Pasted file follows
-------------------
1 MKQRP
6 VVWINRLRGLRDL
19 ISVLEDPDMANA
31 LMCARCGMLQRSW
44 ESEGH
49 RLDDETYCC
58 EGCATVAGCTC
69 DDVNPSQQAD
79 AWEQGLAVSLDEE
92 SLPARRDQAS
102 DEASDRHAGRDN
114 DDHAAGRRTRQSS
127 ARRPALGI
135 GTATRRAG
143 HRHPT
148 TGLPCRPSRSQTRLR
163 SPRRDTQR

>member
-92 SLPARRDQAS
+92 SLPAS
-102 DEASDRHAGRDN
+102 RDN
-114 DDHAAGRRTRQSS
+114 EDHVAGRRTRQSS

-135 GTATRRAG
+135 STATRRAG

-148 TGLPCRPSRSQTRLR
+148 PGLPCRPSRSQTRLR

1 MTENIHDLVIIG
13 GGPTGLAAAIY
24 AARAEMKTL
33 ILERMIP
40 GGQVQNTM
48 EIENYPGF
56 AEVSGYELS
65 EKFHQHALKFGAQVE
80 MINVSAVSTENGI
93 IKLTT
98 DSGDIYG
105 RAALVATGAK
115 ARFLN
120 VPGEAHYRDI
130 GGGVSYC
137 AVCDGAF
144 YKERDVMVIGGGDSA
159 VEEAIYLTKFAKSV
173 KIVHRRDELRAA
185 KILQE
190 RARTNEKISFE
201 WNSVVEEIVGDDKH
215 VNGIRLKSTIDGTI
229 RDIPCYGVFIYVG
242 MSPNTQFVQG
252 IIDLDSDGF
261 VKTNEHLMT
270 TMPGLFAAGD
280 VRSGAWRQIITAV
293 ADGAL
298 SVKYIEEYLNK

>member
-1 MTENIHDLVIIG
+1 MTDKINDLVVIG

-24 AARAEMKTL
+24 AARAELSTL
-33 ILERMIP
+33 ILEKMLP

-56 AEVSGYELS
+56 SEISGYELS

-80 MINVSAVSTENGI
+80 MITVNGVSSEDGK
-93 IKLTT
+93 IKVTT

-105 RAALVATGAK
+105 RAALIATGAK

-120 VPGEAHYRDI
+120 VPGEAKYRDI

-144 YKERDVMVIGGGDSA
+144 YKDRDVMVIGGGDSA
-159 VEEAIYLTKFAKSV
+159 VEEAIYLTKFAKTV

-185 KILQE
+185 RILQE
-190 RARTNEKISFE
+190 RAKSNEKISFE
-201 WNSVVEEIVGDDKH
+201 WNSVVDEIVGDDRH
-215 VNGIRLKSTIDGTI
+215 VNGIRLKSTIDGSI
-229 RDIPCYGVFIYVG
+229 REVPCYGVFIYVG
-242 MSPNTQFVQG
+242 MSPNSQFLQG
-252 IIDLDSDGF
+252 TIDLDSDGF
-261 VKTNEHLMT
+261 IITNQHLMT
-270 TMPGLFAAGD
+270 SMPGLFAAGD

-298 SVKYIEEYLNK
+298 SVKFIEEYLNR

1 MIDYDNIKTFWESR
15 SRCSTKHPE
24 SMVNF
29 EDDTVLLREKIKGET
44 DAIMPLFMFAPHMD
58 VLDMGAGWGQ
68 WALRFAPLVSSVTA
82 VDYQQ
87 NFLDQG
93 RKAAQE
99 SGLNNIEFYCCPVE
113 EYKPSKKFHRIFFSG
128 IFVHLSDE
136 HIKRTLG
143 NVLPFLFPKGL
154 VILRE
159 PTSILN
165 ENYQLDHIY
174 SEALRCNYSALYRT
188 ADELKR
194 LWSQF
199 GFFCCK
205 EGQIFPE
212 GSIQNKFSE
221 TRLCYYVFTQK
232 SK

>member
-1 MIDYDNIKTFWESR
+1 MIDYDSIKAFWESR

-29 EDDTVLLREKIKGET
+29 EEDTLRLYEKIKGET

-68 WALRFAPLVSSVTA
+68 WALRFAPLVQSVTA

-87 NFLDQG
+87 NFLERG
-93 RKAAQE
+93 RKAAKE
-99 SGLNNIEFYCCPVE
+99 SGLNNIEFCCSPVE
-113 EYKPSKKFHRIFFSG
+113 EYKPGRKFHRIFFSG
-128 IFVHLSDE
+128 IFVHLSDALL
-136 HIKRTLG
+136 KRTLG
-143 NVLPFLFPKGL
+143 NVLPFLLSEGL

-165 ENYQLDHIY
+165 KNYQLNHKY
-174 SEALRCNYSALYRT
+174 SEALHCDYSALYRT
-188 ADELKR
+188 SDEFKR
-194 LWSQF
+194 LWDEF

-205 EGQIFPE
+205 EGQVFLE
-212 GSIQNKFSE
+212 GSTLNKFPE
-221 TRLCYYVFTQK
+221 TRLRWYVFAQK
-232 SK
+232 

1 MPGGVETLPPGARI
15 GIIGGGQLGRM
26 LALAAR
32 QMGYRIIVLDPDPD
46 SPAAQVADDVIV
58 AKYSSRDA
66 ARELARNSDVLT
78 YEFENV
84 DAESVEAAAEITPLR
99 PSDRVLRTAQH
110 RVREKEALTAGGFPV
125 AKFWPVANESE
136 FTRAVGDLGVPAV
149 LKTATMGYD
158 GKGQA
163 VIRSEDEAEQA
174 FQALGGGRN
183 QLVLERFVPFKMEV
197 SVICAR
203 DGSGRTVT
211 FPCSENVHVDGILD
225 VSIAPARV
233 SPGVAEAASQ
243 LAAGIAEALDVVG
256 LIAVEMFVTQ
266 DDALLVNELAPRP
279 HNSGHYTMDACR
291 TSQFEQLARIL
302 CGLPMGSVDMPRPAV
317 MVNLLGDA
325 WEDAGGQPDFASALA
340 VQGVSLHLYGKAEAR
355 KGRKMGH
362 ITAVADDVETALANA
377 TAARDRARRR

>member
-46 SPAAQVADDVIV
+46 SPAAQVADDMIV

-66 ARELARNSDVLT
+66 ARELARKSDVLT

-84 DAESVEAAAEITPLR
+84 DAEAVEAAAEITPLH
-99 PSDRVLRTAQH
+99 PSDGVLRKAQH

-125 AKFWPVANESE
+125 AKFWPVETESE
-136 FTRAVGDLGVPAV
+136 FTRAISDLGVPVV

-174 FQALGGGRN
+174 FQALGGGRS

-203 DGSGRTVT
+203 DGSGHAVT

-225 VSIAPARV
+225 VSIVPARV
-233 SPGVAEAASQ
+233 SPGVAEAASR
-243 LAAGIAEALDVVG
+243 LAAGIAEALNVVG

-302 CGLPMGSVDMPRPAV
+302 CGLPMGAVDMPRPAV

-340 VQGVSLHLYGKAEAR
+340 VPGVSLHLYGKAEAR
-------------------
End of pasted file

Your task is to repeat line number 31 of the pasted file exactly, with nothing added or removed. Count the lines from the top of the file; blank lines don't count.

24 AARAEMKTL